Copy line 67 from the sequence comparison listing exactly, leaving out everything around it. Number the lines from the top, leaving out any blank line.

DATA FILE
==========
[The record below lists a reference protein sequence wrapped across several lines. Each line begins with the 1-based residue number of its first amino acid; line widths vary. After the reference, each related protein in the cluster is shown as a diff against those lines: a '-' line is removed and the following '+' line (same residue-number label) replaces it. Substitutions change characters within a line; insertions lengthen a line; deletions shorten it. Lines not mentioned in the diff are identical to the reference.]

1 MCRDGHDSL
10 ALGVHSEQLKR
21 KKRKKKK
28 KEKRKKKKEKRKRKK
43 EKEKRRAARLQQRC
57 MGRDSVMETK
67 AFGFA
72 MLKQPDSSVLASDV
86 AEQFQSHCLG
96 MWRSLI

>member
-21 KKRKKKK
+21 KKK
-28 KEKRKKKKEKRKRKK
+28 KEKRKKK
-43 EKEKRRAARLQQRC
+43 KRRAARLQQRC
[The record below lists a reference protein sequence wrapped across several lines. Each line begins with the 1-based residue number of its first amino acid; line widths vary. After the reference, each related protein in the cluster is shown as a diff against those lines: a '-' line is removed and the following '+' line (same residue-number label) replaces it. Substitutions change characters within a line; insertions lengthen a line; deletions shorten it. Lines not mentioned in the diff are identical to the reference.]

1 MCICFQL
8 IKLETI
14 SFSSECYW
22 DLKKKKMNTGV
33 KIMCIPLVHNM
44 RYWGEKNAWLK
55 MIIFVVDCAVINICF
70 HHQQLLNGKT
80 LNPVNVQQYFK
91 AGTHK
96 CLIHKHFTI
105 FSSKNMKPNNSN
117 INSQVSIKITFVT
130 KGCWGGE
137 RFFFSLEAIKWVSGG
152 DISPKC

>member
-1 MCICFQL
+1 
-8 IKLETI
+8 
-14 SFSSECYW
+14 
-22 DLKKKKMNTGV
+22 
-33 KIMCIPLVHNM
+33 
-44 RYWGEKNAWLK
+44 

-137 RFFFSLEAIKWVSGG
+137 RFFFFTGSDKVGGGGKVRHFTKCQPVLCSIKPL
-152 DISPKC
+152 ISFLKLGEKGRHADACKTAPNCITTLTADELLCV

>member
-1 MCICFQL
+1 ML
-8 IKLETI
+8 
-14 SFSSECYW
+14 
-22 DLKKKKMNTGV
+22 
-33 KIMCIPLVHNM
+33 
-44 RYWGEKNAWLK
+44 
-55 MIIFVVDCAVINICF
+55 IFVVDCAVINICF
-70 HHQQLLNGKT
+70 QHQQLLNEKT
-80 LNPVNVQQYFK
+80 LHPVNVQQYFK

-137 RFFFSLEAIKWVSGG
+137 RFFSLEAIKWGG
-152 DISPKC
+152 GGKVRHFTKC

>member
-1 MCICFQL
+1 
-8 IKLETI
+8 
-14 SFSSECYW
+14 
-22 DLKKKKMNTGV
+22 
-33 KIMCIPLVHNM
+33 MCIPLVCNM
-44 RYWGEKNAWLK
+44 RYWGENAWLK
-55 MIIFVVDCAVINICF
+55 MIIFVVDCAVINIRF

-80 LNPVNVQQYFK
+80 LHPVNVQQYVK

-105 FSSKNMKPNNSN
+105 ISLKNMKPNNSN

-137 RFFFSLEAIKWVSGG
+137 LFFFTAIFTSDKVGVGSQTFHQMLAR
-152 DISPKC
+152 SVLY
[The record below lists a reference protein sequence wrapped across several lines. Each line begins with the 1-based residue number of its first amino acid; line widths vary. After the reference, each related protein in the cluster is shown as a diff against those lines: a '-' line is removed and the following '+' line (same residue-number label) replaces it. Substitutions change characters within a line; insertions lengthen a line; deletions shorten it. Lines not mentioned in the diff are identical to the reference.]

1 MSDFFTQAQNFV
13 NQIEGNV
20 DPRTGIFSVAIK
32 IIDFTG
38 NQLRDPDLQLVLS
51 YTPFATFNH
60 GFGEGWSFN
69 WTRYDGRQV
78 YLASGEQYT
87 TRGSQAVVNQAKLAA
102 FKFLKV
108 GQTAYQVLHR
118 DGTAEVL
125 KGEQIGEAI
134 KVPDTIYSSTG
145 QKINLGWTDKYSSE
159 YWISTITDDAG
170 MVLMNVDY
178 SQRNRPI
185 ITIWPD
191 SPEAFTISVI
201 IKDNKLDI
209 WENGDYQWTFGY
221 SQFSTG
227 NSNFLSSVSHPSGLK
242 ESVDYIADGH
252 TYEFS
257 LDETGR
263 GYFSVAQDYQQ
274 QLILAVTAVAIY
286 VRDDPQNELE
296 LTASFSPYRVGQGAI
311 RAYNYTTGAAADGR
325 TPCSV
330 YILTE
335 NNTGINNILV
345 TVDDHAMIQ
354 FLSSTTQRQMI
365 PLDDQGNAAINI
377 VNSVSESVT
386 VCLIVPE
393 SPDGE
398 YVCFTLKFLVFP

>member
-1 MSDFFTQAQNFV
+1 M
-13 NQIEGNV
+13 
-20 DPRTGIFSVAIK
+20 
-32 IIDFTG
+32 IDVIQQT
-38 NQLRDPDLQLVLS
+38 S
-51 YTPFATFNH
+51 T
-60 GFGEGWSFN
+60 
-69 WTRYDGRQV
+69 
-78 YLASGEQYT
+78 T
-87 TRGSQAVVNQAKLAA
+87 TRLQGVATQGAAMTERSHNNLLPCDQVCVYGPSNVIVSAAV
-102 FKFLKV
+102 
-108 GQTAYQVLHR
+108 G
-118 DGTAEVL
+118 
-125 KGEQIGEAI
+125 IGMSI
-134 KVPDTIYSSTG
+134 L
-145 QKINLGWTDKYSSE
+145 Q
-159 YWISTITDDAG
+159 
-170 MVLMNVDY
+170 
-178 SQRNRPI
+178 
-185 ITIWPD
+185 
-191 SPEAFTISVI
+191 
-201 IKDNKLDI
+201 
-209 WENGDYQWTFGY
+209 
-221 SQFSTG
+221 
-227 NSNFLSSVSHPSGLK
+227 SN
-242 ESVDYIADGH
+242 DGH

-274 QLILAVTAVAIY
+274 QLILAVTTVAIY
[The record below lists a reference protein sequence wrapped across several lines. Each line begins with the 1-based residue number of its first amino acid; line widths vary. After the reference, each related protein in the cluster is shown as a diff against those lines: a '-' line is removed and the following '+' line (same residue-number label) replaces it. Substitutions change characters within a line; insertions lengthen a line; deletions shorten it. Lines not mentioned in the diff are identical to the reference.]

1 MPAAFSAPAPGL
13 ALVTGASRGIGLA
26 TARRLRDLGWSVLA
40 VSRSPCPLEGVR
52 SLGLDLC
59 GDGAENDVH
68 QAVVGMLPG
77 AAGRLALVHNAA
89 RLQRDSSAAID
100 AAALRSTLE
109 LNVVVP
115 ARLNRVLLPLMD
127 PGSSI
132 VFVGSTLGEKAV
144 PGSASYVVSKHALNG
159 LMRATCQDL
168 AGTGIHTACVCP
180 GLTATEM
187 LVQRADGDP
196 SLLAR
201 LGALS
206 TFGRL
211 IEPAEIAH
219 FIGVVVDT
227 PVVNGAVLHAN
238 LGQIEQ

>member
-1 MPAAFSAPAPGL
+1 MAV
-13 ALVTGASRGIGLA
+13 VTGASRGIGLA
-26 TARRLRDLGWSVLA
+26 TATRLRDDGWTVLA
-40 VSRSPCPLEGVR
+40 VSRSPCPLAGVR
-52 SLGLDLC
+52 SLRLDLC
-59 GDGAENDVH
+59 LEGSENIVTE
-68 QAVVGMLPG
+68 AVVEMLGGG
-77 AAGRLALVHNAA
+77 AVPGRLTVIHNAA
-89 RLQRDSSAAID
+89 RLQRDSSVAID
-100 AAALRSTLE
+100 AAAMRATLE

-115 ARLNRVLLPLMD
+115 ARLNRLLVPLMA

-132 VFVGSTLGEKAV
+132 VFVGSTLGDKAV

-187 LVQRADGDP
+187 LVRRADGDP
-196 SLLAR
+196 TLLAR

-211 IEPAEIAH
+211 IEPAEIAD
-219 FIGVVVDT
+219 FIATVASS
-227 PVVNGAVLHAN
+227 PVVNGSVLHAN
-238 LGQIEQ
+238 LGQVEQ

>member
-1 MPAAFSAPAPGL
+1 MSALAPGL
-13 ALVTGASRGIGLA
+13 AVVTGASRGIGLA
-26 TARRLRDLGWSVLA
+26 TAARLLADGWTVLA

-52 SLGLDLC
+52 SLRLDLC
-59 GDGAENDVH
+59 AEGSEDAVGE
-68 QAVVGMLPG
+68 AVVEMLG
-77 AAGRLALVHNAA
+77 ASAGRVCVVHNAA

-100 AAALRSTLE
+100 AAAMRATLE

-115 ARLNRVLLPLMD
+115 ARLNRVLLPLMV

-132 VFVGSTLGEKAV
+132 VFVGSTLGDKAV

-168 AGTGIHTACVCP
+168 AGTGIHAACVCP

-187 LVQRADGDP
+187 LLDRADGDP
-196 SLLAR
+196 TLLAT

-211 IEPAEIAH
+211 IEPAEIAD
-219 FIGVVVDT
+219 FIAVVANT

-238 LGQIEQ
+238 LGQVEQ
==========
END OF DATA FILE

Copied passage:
+55 IFVVDCAVINICF